An appreciation of the Wantok system is an important step in better understanding Papua New Guinea and its people.
Simply stated Wantokism is the social glue that binds the nation together, but it has also become probably the largest single impediment to the country’s development.
Think of Papua New Guinea as a patchwork quilt sewn together from almost 1000 traditional societies & ethnic indigenous groups.
Woven in to that quilt are some 850 different languages (one third of the world’s total languages still in use) and one common tongue – Tok Pisin, the lingua franca spoken by the majority in PNG.
So just like Mandarin in China and Bahasa is in Indonesia, Tok Pisin is is the common denominator across all those languages and traditional societies plus the many different ethnic indigenous groups.
In Tok Pisin, wantok means “one talk” – meaning the language of the tribe or clan that a person belongs to and wantokism is the traditional welfare system that evolved around that tribe.
In a tribal-based society everything revolves around the relative welfare of the tribe and clan members as a whole and so face-to-face relationships, inter-marriage, kinship and reciprocal exchange are paramount in creating strong ties to keep the tribe together.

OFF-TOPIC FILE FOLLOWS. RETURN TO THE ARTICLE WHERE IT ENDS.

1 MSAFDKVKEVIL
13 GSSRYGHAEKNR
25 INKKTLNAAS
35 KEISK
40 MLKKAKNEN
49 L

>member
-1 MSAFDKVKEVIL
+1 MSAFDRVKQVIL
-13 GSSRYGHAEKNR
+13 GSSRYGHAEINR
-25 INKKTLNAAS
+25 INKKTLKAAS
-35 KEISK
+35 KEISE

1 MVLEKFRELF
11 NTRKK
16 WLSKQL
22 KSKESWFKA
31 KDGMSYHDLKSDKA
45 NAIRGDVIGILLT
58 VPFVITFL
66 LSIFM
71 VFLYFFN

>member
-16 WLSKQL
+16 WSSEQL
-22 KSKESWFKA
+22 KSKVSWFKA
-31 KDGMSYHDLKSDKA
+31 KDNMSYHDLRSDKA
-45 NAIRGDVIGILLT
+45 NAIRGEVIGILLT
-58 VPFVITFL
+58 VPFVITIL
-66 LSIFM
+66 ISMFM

Wantokism evolved in PNG as the supporting mechanism for those members less able to looks after themselves and can be thought of as a kind of traditional social safety net that made sure nobody went hungry and everybody had somewhere to live.
It evolved because it was needed and was a good thing, but post-independence PNG is a different place and wantokism has become the lead in the country’s saddlebags having a significant impact in every area of life in PNG, but particularly so in business and the business of government.
Wantoks who gain a position of responsibility – whether that be in their own small business such as a trade store or small workshop, in an existing business, in the Civil Service or as a politician – are expected to look after their wantoks…
In the business community, wantok business people men or women are automatically expected to make significant contributions when traditional obligations, such as compensation or bride price payments, are needed.
Saying no is simply not an option if the business person wants to maintain their position of respect in the community, which often leads to money being siphoned out of the business to meet the never-ending obligations and in many cases has lead to bankruptcy.
Wantoks who become senior politicians are expected to contribute even larger sums and there have been numerous cases where the root cause of false accounting on public works programs has been traced to the need to finance these contributions!
Little wonder then that the Chinese have been so successful in small retail in PNG as they staff the till with family members and guard it’s contents carefully
Here is the link to an excellent paper by Bui Mana which eloquently describes the overall situation with wantoks and wantokism in Papua New Guinea.